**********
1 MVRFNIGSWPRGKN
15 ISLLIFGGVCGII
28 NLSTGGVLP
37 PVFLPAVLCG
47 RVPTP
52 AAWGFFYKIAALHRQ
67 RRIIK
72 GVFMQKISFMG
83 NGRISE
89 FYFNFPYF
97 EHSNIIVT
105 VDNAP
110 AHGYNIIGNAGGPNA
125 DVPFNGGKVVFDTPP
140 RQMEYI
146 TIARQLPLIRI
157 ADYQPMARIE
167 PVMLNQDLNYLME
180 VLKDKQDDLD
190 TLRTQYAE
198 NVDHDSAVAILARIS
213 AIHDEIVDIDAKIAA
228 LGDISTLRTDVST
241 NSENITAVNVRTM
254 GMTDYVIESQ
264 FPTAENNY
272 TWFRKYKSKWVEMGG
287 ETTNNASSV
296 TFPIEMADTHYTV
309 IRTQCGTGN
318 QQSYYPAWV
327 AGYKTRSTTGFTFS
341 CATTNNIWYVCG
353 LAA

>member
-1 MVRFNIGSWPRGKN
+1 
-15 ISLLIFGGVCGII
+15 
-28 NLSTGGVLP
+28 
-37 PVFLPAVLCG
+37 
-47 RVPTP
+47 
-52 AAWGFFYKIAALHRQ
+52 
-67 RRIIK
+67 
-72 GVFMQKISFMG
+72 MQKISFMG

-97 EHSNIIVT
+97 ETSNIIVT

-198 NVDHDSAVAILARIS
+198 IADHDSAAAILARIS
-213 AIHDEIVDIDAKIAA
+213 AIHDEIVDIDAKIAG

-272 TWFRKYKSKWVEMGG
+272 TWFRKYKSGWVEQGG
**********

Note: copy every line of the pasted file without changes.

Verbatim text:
1 MVRFNIGSWPRGKN
15 ISLLIFGGVCGII
28 NLSTGGVLP
37 PVFLPAVLCG
47 RVPTP
52 AAWGFFYKIAALHRQ
67 RRIIK
72 GVFMQKISFMG
83 NGRISE
89 FYFNFPYF
97 EHSNIIVT
105 VDNAP
110 AHGYNIIGNAGGPNA
125 DVPFNGGKVVFDTPP
140 RQMEYI
146 TIARQLPLIRI
157 ADYQPMARIE
167 PVMLNQDLNYLME
180 VLKDKQDDLD
190 TLRTQYAE
198 NVDHDSAVAILARIS
213 AIHDEIVDIDAKIAA
228 LGDISTLRTDVST
241 NSENITAVNVRTM
254 GMTDYVIESQ
264 FPTAENNY
272 TWFRKYKSKWVEMGG
287 ETTNNASSV
296 TFPIEMADTHYTV
309 IRTQCGTGN
318 QQSYYPAWV
327 AGYKTRSTTGFTFS
341 CATTNNIWYVCG
353 LAA

>member
-1 MVRFNIGSWPRGKN
+1 
-15 ISLLIFGGVCGII
+15 
-28 NLSTGGVLP
+28 
-37 PVFLPAVLCG
+37 
-47 RVPTP
+47 
-52 AAWGFFYKIAALHRQ
+52 
-67 RRIIK
+67 
-72 GVFMQKISFMG
+72 MQKISFMG

-97 EHSNIIVT
+97 ETSNIIVT

-198 NVDHDSAVAILARIS
+198 IADHDSAAAILARIS
-213 AIHDEIVDIDAKIAA
+213 AIHDEIVDIDAKIAG

-272 TWFRKYKSKWVEMGG
+272 TWFRKYKSGWVEQGG